The mirror from Mexico, stuck to the wall,
Reflects nothing at all. The glass is black.
Robinson alone provides the image Robinsonian.
A mass of small disappointments had accumulated and, as he turned 40, Kees seemed increasingly depressed and preoccupied. The failure to write a successful stage play or novel limited his ability to appeal to a wide audience. Added to this, he had personal problems. In July 1954 his marriage broke down. Ann’s drinking became uncontrollable and she had a mental breakdown. Despite Kees’s efforts to help her, they separated. The last year of his life Kees would spend alone except for his cat Lonesome.
On 19 July 1955, the police found Kees’s Plymouth parked by the Golden Gate Bridge, keys in the ignition. The police found no suicide note nor did the searchers of Kees’s apartment. His cat was there and nothing seemed amiss. He had had plans for the coming weeks and had not appeared outright suicidal. Friends did, however, say Kees had, of late, been more withdrawn and anxious than usual. He had talked of heading to Mexico.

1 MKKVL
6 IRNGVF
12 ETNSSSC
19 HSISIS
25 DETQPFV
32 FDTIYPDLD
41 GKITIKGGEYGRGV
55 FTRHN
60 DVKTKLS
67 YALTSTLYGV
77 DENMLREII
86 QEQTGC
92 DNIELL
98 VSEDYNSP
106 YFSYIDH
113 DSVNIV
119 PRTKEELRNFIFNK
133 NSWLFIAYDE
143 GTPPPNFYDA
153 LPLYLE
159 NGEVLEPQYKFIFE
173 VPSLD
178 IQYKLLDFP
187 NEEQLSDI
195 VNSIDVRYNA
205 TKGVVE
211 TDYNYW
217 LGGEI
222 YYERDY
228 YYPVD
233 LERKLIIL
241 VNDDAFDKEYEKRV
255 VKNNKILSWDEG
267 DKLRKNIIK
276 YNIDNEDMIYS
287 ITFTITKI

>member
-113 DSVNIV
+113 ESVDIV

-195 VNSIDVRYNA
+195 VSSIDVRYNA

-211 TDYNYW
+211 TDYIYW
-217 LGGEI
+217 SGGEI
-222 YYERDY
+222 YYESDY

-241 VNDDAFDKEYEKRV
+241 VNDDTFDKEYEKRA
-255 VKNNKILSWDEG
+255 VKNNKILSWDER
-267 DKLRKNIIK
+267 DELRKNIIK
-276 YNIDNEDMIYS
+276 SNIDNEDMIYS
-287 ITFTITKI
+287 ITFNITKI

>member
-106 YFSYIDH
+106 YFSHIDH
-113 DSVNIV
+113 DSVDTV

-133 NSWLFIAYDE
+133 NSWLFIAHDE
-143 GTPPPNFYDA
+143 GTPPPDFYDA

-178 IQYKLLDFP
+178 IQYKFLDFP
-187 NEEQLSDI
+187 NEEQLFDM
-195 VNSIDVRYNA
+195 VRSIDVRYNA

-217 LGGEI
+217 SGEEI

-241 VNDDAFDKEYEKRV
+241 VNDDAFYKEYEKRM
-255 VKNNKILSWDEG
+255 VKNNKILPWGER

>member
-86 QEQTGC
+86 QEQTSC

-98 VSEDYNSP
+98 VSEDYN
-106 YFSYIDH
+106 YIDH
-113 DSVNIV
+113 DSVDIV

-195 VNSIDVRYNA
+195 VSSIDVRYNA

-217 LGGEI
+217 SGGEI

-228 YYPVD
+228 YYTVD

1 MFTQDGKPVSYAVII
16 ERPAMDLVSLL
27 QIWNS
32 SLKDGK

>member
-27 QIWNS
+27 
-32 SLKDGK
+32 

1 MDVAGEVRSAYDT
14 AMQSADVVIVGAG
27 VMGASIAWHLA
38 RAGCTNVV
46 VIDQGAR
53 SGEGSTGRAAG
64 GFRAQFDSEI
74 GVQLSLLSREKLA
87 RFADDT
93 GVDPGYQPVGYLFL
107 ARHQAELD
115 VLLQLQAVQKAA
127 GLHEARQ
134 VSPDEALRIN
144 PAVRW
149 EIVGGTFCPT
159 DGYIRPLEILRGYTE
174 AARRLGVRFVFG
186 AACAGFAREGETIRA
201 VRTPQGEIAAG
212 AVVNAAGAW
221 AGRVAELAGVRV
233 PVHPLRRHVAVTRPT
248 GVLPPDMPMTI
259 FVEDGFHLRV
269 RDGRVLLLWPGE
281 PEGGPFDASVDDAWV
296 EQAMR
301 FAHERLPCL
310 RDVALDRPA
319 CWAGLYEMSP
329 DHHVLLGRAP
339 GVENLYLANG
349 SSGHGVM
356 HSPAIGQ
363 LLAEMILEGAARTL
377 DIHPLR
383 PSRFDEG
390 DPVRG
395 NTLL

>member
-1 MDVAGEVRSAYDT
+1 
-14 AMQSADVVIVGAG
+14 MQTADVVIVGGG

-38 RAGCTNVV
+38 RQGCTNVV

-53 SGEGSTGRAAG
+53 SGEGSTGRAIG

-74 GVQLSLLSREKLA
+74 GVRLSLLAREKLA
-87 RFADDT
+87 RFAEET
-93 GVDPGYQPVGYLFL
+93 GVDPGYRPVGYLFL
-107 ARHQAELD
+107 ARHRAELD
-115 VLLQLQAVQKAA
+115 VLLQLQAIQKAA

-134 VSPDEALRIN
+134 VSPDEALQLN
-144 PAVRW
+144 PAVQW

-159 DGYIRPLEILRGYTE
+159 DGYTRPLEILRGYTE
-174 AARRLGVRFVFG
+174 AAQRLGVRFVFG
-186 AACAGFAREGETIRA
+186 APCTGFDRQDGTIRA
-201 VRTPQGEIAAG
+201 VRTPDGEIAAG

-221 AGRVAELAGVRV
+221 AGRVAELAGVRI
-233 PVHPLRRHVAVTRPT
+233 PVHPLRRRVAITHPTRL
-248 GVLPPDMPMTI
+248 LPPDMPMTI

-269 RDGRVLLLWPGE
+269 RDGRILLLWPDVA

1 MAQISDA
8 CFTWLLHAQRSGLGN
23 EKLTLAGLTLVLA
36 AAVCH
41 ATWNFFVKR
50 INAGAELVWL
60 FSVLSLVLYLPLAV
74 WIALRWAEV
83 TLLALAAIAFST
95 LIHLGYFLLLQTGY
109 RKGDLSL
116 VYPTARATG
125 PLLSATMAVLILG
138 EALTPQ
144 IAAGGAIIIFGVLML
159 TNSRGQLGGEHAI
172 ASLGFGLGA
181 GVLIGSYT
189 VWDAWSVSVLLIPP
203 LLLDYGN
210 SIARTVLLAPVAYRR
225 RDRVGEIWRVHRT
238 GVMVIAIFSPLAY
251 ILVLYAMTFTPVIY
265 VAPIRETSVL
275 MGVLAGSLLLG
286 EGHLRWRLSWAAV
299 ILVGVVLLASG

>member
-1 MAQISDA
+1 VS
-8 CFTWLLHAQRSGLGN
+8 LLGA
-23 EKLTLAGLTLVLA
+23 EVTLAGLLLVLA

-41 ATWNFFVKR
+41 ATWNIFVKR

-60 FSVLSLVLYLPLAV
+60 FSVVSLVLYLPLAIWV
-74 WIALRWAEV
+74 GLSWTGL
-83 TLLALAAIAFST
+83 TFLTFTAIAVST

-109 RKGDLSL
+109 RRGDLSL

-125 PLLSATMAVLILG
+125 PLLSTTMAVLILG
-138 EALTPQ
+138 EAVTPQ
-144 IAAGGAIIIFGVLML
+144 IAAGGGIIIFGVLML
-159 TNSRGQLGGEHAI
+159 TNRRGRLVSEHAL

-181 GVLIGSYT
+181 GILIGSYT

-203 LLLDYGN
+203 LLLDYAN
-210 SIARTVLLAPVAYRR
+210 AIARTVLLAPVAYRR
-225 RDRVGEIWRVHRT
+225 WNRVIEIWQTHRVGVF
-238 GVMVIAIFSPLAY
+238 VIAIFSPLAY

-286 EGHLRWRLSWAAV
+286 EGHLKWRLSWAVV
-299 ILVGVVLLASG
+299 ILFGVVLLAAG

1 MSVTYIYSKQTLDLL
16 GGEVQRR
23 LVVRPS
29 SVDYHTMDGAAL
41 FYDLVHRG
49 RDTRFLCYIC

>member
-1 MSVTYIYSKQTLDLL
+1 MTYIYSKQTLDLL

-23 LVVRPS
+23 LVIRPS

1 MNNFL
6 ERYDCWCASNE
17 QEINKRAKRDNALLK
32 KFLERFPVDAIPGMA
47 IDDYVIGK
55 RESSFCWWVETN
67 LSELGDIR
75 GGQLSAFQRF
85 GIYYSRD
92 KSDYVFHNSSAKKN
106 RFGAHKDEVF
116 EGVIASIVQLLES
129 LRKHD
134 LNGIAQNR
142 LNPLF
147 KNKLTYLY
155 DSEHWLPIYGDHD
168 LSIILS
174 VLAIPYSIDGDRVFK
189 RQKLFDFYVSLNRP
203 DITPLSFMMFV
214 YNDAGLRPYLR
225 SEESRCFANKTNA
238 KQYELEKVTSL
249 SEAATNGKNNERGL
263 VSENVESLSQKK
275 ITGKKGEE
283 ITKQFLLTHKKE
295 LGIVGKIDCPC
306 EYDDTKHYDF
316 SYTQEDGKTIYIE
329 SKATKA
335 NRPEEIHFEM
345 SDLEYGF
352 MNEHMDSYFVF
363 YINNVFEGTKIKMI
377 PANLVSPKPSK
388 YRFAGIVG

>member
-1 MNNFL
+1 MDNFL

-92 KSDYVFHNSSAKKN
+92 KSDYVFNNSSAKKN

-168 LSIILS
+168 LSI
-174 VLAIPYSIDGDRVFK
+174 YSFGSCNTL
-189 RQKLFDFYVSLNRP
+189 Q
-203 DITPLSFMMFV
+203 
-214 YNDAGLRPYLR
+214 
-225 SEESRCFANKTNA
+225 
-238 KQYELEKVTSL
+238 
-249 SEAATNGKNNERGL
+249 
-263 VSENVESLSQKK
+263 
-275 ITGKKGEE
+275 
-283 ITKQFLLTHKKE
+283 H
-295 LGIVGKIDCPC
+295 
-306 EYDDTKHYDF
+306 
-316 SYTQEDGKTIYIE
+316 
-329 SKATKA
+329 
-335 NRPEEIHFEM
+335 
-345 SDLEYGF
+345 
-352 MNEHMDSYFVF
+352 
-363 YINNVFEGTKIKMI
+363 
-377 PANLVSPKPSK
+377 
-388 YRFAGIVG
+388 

Friends said Kees’ apparent suicide seemed to be another mistimed move. In 1955, Kees appeared on the verge of wider acceptance and success. For readers today, Kees is one of the most distinctive and original writers of the period, and one who continues to provoke curiosity and admiration.
In The Poetry of Weldon Kees: Vanishing as Presence, a new study by Professor John T Irwin, Kees’s disappearance is discussed as a consciously artistic act. Irwin considers Kees’s disappearance in the light of his poems and vice versa, and traces influences upon Kees’s thinking by rereading the many authors Kees mentioned in his own writings, paying particular attention to mentions of suicide and resurrection. Kees had even sketched out the plot of a novel about a biographer’s quest to discover a missing poet.
Irwin notes that in a book Kees had prepared for publication shortly before his death, he had included the uncanny case history of a man who suffered temporary amnesia. Two years after his memory loss and disappearance, the man regained his memory and took a cab to his previous home and was discovered sitting in the living room by his wife, who had given him up for dead. It was as if a dead man had resurrected himself in the most unshowy and ordinary manner possible.